The Zimbabwe Energy Regulatory Authority (ZERA) has announced a fuel price adjustment, with petrol now pegged at ZW$6,10 up from ZW$5,26 and diesel now selling at ZW$5.84 up from ZW$5.07.

Speaking from Gweru, ZERA Acting CEO, Mr Edington Mazambani said contrary to social media reports, the price of the commodity has not gone up as much as has been circulated on some platforms.

“The maximum fuel prices effective 13 July 2019 are ZW$6.10 for blend and ZW$5.84 for diesel. Retailers are however allowed to use competitive advantage and charge prices lower than the given cap,” he said.

Mr Mazambani also said the new prices have been necessitated by the movement on the interbank market,as well as the slight upwards adjustment of the free on board (FOB) prices.

Despite the price increase, Mr Mazambani said comparatively, the local prices are still reasonably fair in the region, adding that although the pricing system is linked to the interbank market, efforts will always be made to ensure affordability and availability of the product, hence there is no need to speculate.

In a survey conducted in Harare this Saturday, some motorists concurred with Mr Mazambani that local fuel prices remain low as compared to other countries in the region, while others bemoaned the scarcity of the commodity.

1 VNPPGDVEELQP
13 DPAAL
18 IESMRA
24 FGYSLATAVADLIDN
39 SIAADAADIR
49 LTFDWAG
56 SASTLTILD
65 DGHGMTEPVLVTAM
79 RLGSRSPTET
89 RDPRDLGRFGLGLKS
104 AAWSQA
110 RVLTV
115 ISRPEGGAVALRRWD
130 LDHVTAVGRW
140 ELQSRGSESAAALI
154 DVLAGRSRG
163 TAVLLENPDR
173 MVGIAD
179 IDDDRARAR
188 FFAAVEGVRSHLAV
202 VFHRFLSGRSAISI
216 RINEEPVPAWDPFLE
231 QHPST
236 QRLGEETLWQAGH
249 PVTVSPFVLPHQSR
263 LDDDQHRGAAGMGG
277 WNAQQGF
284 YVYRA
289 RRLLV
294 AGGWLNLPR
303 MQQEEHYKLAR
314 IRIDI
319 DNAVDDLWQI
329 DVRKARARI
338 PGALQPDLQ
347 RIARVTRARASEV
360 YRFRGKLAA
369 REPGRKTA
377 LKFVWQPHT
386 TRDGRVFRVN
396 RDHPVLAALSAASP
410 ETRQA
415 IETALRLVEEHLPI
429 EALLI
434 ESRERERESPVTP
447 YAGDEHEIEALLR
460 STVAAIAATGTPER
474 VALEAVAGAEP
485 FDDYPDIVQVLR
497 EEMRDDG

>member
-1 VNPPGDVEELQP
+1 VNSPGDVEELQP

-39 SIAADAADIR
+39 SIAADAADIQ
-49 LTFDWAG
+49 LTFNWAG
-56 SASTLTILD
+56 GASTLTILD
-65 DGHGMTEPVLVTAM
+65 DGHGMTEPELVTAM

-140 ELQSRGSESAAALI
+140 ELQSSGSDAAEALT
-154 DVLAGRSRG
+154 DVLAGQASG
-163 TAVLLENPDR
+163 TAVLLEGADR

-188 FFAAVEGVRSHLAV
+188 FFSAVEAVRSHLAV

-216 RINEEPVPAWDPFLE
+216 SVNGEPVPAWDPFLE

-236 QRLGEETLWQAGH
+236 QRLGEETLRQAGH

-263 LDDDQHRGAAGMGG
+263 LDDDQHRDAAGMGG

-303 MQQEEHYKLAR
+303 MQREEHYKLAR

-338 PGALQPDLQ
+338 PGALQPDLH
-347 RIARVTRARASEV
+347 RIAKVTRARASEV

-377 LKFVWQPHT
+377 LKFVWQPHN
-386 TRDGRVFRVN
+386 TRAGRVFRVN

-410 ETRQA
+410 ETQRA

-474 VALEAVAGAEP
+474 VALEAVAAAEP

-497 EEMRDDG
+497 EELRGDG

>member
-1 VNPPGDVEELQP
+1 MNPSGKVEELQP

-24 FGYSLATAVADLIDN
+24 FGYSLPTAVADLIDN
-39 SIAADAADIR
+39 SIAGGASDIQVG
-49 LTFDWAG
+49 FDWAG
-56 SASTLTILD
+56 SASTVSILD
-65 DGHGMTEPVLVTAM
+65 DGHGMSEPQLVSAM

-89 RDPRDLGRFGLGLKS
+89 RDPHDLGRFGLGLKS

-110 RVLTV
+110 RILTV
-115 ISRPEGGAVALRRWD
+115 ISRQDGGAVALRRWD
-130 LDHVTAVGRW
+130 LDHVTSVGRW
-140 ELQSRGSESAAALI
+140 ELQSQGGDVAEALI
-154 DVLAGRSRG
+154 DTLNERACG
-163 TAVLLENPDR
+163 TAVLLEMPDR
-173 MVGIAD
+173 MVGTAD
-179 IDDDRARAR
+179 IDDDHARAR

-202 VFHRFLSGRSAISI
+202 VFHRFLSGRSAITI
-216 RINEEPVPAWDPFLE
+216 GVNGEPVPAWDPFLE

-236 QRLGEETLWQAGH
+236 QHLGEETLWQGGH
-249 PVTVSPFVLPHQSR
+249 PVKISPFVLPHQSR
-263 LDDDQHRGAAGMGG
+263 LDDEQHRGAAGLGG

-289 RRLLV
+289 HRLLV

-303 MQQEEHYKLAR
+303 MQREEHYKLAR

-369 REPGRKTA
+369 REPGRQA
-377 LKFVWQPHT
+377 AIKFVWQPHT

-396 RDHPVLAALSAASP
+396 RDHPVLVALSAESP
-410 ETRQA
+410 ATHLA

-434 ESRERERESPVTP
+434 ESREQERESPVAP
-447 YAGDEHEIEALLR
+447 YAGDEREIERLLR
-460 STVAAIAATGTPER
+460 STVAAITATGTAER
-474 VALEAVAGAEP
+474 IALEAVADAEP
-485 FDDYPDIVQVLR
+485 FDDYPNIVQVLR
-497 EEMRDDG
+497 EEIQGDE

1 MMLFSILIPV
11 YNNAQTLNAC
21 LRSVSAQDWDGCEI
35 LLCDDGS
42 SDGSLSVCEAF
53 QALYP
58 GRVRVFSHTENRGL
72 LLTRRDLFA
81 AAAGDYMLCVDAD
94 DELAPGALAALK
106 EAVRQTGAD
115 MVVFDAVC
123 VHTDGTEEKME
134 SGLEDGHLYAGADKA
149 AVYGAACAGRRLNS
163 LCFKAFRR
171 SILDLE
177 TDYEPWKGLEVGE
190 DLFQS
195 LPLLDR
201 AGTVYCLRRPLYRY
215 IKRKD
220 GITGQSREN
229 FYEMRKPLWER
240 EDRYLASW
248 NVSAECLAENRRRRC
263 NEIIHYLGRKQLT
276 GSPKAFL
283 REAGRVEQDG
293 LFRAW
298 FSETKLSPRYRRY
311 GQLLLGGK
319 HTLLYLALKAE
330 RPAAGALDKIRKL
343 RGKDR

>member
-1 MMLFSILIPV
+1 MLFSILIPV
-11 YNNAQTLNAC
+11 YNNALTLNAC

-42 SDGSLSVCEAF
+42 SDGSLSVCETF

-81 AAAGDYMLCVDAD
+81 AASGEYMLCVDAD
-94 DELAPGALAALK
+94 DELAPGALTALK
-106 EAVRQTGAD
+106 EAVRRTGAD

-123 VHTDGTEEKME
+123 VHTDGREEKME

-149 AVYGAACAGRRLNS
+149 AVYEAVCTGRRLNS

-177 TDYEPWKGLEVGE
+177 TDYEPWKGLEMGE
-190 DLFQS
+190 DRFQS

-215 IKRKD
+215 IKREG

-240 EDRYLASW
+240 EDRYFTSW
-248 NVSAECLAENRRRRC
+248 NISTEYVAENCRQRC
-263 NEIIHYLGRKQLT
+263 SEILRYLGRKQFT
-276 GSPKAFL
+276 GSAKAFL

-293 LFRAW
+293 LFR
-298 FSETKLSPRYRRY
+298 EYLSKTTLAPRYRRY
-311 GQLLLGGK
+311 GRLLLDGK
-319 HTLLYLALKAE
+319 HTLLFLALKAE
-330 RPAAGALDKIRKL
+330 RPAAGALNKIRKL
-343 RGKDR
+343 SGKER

“I think eventually for things to normalise, fuel prices must be pegged at US$1. As long as the government continues to subsidise the commodity, we will continue to face challenges in this sector. This increment effected today still makes fuel in Zimbabwe the cheapest in the region because it is still less than US$1,” said one Harare motorist.

However, commuters and even school children expressed concern with the fuel price increase, saying it will likely trigger price increases of other commodities.

In light of social media reports suggesting the price of the commodity having gone as high as ZW$11 for petrol and ZW$10 for diesel, Mr Mazambani said ZERA continues to urge motorists not to panic buy fuel as that further strains the supply chain due to the artificial demand that would have been created.